Trumbull EMA gets $50,000 in upgrades | News, Sports, Jobs


Staff Photo / Bob Coupland John Hickey, director of the Trumbull County Emergency Management Agency, shows off the latest equipment and technology at the Warren Township office.

WARREN TOWNSHIP — With $50,000 in technology and equipment upgrades and enhancements made over the past eight months to the Trumbull County Emergency Management Agency, the center plans to provide more weather and emergency warning services to the public.

It also prepares more in-depth training for security forces and emergency teams.

Emergency management director John Hickey, who started in October after retiring as Champion fire chief, said this year he was focusing on updating the emergency operations plan County.

“I plan to do more PR and get out there and see more people. I want people to know and understand what EMA is doing for the county,” Hickey said, noting it was difficult to do during the coronavirus pandemic and with many community events canceled.

He said that over the past eight months there have been many upgrades and improvements to the EMA center located near the Trumbull County Engineer’s office. Improvements were also made to EMA classrooms, where county security forces receive training.

“The center’s technology has been updated and the classroom training area also has new technology. We have new monitors and other equipment that makes it more user-friendly,” he said.

The center will be able to accommodate more courses related to the Federal Emergency Management Agency, he added.

OUTSIDE AND SURROUNDINGS

Hickey said he is trying to be more visible to the public and will be participating in the Trumbull County Fair and local Community Safety Day events. He said he would set up display tables and hand out EMA brochures on tornadoes, floods and heat-related hazards.

As the only member of staff in the EMA office, Hickey said he couldn’t attend all the events, but plans to do more this year and attend county meetings , village and canton.

“Anyone who wants to listen to me, I will be happy to talk about what EMA does and has to offer”, Hickey said.

He said that with fewer staff, he is able to save money for upgrades and new advanced technologies, monitors, tables and chairs, more accessibility to computers – everything what he should have done before.

“We were way behind to get that. We can do a more thorough evaluation of the EMA and make upgrades where there may have been gaps. This will help us move forward.” Hickey said.

The EMA was established in 1989 in the basement of the Trumbull County Combined Health District in Warren, then moved to the 911 center in Howland, was located for a time at Youngstown-Warren Regional Airport and for the past 10 years at the location near North River Road.

Hickey said the EMA was also working with battery factories and vehicle assembly facilities in Lordstown on emergency training programs for local safety and emergency crews who would need to respond to the scene. .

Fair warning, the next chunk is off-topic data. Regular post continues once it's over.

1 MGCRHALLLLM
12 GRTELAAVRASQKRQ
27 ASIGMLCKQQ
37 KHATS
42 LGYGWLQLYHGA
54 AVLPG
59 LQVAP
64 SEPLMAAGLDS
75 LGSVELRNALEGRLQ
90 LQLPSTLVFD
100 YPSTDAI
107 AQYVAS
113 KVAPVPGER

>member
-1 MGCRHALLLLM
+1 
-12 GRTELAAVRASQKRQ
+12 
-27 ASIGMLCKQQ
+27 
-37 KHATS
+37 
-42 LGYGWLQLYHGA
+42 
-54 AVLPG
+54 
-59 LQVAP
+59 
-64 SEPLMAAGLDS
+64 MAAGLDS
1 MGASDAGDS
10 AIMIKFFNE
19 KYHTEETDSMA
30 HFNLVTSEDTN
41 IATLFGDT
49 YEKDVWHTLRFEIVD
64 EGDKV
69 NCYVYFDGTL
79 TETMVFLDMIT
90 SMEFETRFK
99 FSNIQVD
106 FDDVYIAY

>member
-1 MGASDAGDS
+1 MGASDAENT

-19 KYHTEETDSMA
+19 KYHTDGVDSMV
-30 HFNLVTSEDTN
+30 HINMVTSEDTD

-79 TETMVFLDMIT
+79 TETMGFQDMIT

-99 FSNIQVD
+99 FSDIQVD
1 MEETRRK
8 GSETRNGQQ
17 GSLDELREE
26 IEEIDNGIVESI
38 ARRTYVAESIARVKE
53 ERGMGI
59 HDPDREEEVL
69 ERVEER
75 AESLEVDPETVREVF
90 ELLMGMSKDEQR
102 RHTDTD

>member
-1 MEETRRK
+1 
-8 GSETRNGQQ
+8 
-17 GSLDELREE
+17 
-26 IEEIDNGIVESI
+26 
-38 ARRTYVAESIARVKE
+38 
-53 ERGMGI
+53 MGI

The EMA is also continuing its working relationship with the National Weather Service.

“We are a fully functional operation with what we have been able to add”, he said.

ROLE OF EMA

He said Trumbull EMA deals with emergencies and helps communities prepare for emergencies that may arise – such as severe storms, snow storms, floods.

Hickey said the EMA is working more with the county planning commission and the county engineer’s office.

“We have more of a partnership with both of them and a working relationship with them. My goal is to make the Emergency Management Office a model for other agencies to watch and emulate what we do,” he said.

Hickey said that in the event of a major disaster, the EMA has the technology to activate a weather emergency or related emergency notification and alert system on cellphones. This service will be available from September.

He said people will be able to sign up for the notification service. Hickey said it would benefit schools, law enforcement and businesses. It will be similar to the Amber Alert when a child goes missing, he noted.

The alerts would be road closures and boil alerts to severe storms and tornadoes.

One of the main pieces of equipment is a large computer screen in the classroom that will display weather conditions and allow the EMA to notify people and agencies of alerts and emergencies. The map can be projected and zoomed to specific locations.

TRAINING EFFORTS

Hickey said the Emergency Management Agency board made the improvements possible.

Ed Anthony, chairman of the EMA board, said Hickey had made “phenomenal work” since his appointment to this position last fall.

“He made many updates to the facility to bring it into the 21st century. There are now cameras, equipment, computers and new furniture in the training rooms. It was necessary for more modern training,” he said.

Anthony said he wishes some things had been updated before, but he’s glad they’re done now. He said they were paid for by various grants that could be obtained and funds available to the EMA.

“He managed to organize the EMA and meet the standards for 2022,” said Anthony.

EMA Board Member Jeff Tucker de Braceville added: “We are in awe of everything John has been able to do and gather at EMA. We hear what he plans to do and then he is able to successfully complete it. which is very important.

Hickey, who for the past eight months has battled a tornado in Mecca, a major snowstorm in January and February that shut down the county, and flash flooding this spring, said many masks and Personal protective items are available at EMA for communities that may need them.



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